Sunday, June 19, 2011

On the Worship of the Trinity

Last Sunday we said that the coming of the Holy Spirit brought to perfection the work of salvation. Looking back at Pentecost, we realize that the appearance of the Holy Spirit as tongues of fire which rested upon the apostles was the revelation of the “Spirit of Truth whom the world neither sees nor recognizes.” Now that He has appeared, the Holy Spirit crowns the self-revelation of the true God: the Father, the Son, and the Holy Spirit.

The existence of God is a truth that is accessible to human reason. The 5 ways of St. Thomas Aquinas prove the point that by observing the world around us, we can prove that there is a God. But the identity of the true God cannot be accessed by human reason except by way of Divine Revelation. The Catechism of the Catholic Church says: “‘The Trinity is a mystery of faith in the strict sense, one of the ‘mysteries that are hidden in God, which can never be known unless they are revealed by God.’ To be sure, God has left traces of his Trinitarian being in his work of creation and in his Revelation throughout the Old Testament. But the inmost Being as Holy Trinity is a mystery that is inaccessible to reason alone or even to Israel’s faith before the Incarnation of God’s Son and the sending of the Holy Spirit.” (CCC, 237.)

It is necessary to know the True God because it is so easy for us to be deceived by posers and pretenders and be led to idolatry. The Holy Father warns us of the danger of “yielding to the seduction of idolatry -- a continual temptation for the believer -- by fooling (ourselves) itself into thinking (we) it could ‘serve two masters’ (cf. Matthew 6:24; Luke 16:13) and ease the impenetrable ways of faith in the Almighty by also placing (our) its trust in a powerless god fashioned by man.” (Benedict XVI, Wednesday Audience, 15 June 2011.) And many of us prefer to worship idols than the true God. Why? It is because idols can be manipulated. Like the priests of Baal, idol worshippers “turn to themselves in order to approach their god, relying on their own abilities to bring about a response.” (ibid.) Idol worshippers think that if they chanted the right words, or concentrated hard enough, or did drastic things, they could manipulate the forces of the universe to their advantage.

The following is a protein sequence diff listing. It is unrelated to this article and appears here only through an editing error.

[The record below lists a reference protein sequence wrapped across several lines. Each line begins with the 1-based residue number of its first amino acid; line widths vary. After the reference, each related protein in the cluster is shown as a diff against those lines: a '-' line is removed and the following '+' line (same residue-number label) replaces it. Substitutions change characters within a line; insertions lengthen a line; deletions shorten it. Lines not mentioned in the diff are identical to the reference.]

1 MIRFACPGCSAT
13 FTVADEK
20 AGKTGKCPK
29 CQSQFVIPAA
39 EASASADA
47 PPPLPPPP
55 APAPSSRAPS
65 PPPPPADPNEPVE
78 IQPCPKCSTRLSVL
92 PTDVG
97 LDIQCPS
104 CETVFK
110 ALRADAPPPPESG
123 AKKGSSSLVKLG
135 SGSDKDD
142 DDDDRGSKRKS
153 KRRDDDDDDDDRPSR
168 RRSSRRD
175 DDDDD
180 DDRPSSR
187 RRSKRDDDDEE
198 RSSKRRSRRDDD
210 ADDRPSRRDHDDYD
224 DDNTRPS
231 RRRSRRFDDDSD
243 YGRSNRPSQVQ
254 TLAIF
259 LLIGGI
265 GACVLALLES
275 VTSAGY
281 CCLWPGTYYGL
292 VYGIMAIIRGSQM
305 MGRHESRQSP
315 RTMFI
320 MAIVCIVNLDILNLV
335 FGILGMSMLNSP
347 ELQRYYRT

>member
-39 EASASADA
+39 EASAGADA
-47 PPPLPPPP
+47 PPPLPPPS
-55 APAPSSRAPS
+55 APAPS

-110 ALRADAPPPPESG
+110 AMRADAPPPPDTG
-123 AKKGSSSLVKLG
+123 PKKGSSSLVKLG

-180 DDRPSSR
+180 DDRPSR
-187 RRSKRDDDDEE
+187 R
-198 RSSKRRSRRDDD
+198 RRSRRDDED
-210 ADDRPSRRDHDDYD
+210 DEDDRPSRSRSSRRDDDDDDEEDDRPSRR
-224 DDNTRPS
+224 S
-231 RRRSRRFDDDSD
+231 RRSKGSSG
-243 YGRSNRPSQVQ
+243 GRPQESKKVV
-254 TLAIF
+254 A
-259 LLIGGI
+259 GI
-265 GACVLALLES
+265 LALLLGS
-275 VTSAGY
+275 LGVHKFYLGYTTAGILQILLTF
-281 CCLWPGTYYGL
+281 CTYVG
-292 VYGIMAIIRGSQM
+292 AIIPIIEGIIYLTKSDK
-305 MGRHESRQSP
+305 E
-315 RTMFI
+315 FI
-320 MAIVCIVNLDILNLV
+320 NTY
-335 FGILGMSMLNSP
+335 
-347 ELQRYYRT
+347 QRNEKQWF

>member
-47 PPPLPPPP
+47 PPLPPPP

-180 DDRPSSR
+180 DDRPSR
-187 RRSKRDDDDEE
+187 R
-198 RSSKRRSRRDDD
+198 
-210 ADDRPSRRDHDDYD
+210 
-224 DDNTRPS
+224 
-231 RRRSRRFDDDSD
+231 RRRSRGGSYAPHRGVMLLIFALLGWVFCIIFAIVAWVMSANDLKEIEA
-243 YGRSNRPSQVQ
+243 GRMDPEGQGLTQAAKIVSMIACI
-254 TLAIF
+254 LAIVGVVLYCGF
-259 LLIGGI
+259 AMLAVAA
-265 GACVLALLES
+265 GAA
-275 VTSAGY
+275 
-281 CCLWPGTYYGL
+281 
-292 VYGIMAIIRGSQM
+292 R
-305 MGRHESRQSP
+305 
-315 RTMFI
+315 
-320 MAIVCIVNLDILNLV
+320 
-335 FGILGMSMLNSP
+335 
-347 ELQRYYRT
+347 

But the true God is not some dead idol whose will we can bend to ours. He is a God who has his own will, one who loves in a very personal way: “God so loved the world that he gave his only Son.” This very famous verse shows us the Trinity: the Father who sends, the Son who is given, and the Holy Spirit who is Love. This true God wills nothing but our salvation: “so that everyone who believes in him might not perish but might have eternal life.” He wants to save us from the slavery of idolatry. Idols do not have the same good will because they are lifeless and powerless fabrications of the human imagination. Lifeless gods cannot save. Only the Trinity, the true God, can give eternal life.

When we adore the true God, we do not manipulate him. Because he is a living God, he has his own will. We do not and cannot make him bend his will. Rather, “the primary end of prayer is conversion: the fire of God transforms our hearts and makes us capable of seeing God, of living according to God and of living for the other.” (Ibid.) St. Paul said to the Corinthians: “Mend your ways, encourage one another, agree with one another, live in peace, and the God of love and peace will be with you.” We are the ones who should mend our ways. We must turn away from our idolatries and allow the fire of God’s love to burn, purify and transform us into authentic worshippers – worshippers in Spirit and in truth.

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